Ever wondered why you do what you do?
Maybe back in your youth you thought carefully, analyzed the options, took stock and then embarked on a career path clearly chosen. Later you were probably equally thoughtful about if and when to veer off the path. Such conscious thought may even extend to immediate issues of when to push for promotion [or not] and when to change jobs [or not].
Equally likely is that the career chose you. There was no need for any fancy analysis or second-guessing, your vocation beckoned and you responded like a moth to a light.
Today I was struck by an observation that suggests that whether we think of ourselves as pragmatic or instinctual, more subtle forces may be at play to explain what we do.
Complex systems are more than the sum of their parts. In all systems there are properties that emerge simply because of complexity. Add flour, salt, yeast, water and some energy in the right sequence and a loaf of bread emerges. This much is intuitive and we easily relate to the idea that there really is “more than the sum of the parts”.
In human systems that are crazily complex, there is a school of thought that the most important emergent property is an inertia that resists innovation and change. Put people together in an organization and very soon there is resistance to new ideas that you would not see if you just talked to people one on one. The collective personality shuns change and protects the conventional wisdom far more than individuals do.
This emergent property has far reaching implications for human society as our numbers grow, resources deplete and organizations get bigger and more complex. It also means something to why we do what we do. I suspect that many a career is chosen through our degree of attraction or aversion to this inertia. It explains why so many professions are populated by people who fit the stereotype for that career — no need to be smarmy here with examples of lawyers, accountants, bureaucrats and the like for you know what I mean.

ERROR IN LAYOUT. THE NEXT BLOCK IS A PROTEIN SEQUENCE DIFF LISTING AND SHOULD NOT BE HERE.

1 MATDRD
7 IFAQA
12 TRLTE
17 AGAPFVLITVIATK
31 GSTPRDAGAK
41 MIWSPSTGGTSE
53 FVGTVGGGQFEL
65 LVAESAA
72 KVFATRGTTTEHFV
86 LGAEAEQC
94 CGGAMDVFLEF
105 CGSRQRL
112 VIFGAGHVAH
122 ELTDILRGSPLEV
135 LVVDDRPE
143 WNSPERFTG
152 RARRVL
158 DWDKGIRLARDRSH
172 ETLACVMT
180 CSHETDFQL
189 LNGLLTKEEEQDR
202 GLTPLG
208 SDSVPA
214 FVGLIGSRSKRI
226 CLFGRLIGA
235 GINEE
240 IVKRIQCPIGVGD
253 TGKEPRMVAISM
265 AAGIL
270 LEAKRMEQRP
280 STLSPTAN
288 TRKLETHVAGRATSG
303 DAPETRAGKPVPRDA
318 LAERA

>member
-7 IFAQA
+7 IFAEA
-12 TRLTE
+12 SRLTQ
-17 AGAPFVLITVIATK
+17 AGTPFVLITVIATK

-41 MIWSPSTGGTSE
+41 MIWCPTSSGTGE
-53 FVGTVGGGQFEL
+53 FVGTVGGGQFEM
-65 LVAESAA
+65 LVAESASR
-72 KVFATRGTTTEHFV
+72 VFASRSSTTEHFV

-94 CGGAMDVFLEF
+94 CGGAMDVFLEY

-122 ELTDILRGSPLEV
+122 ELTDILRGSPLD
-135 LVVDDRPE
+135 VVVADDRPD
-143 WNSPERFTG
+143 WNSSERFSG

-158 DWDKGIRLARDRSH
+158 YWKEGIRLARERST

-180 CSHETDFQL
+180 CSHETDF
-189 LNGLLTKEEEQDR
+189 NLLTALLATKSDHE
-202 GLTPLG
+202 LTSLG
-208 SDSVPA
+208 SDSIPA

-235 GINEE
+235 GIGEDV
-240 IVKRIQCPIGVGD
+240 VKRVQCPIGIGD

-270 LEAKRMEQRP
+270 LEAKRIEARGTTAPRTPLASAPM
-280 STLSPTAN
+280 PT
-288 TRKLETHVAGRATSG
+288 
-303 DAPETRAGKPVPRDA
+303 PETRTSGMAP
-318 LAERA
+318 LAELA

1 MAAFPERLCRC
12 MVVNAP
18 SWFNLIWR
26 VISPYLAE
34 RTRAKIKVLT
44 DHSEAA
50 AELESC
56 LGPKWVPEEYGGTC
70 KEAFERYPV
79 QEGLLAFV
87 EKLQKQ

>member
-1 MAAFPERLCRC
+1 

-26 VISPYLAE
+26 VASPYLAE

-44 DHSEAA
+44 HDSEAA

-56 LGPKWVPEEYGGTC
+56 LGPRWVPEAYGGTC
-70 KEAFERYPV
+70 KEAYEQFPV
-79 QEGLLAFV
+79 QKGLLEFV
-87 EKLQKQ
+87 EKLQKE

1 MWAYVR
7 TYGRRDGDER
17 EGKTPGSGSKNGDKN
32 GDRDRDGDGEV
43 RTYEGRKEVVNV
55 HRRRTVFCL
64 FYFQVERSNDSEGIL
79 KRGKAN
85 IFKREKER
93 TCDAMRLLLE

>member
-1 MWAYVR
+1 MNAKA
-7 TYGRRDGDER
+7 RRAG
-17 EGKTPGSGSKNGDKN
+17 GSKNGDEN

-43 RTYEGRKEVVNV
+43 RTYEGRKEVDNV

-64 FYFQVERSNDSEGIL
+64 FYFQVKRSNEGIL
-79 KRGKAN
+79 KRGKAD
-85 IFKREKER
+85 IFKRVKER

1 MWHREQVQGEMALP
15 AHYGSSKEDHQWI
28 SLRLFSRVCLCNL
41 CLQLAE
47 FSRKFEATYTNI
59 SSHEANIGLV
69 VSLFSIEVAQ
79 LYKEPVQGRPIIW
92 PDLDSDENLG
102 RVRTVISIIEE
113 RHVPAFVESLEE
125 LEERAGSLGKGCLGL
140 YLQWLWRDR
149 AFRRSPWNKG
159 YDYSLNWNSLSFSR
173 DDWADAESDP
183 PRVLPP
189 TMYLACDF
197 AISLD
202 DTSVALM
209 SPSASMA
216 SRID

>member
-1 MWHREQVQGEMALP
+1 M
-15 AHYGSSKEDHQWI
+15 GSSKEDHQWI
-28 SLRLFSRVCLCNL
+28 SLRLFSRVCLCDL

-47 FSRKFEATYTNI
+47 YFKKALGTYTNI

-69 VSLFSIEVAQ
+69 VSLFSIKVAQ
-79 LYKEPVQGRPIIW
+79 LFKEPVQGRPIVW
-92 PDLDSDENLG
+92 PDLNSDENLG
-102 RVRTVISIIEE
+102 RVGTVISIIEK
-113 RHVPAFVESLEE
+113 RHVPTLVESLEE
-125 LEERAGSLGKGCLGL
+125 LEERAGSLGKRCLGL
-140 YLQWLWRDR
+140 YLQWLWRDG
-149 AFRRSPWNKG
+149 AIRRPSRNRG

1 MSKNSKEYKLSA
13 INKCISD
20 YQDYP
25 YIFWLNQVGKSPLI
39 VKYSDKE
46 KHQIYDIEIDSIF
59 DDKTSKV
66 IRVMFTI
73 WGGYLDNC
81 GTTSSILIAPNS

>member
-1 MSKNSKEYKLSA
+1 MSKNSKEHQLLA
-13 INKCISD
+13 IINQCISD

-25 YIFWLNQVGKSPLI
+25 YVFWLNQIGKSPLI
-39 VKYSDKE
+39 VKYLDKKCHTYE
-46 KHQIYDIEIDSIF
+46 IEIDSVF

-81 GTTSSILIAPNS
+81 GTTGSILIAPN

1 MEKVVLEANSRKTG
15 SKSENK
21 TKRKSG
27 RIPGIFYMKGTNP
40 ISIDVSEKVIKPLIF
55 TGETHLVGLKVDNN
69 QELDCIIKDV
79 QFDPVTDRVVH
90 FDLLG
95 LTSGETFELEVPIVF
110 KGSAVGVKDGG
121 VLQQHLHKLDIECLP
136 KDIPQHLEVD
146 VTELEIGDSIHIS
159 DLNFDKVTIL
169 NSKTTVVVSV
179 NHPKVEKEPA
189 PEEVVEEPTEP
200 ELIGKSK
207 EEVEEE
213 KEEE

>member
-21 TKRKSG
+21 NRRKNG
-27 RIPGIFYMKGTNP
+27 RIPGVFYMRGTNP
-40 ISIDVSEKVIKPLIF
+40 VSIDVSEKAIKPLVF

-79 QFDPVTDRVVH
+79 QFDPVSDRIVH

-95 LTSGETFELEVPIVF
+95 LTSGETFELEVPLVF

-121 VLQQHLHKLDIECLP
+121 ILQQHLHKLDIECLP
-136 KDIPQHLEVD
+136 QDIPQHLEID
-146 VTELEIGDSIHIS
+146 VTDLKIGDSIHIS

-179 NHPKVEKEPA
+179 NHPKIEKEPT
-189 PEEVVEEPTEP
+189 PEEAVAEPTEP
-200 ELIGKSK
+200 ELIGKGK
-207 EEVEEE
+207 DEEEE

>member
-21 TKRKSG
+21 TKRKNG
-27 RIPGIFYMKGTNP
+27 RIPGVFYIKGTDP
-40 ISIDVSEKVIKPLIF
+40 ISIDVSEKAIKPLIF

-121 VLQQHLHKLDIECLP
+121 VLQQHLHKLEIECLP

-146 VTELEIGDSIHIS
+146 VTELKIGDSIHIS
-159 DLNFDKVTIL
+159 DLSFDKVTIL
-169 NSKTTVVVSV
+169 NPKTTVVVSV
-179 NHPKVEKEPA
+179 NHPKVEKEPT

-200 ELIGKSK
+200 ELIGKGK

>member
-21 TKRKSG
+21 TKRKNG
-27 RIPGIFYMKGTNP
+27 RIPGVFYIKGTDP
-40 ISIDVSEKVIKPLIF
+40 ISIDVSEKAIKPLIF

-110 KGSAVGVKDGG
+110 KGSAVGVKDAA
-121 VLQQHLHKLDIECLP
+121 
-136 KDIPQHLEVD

What is interesting is the relatively small proportion of career options for those with an aversion to this inertia. It is strong in entrepreneurs, the self-employed and maybe some branches of the arts.
The majority of us are at work in an organization. We even join organizations in our spare time to play, worship and give back. There is clearly something about that inertia that is soothing and makes us feel safe. At some level we recognize the emergent property and quite like it.
And maybe our grumpy gripes about these organizations that we spend all our time involved, together with our chirping about those that govern the societies in which we live, are actually our aversion response. Unable to cope with the relative insecurity of risky careers we go to work for an organization then satisfy our concerns that inertia might have a downside by complaining much of the time.
At the heart of this is that we instinctively know that the growing complexity and the inertia that goes with it will back us into a corner. We will loose the nimble problem solving abilities that made us so successful as a species as resistance to change erodes our ability to adapt.
Facing our growing pile of environmental issues without this skill will be far more troublesome that how to select a career.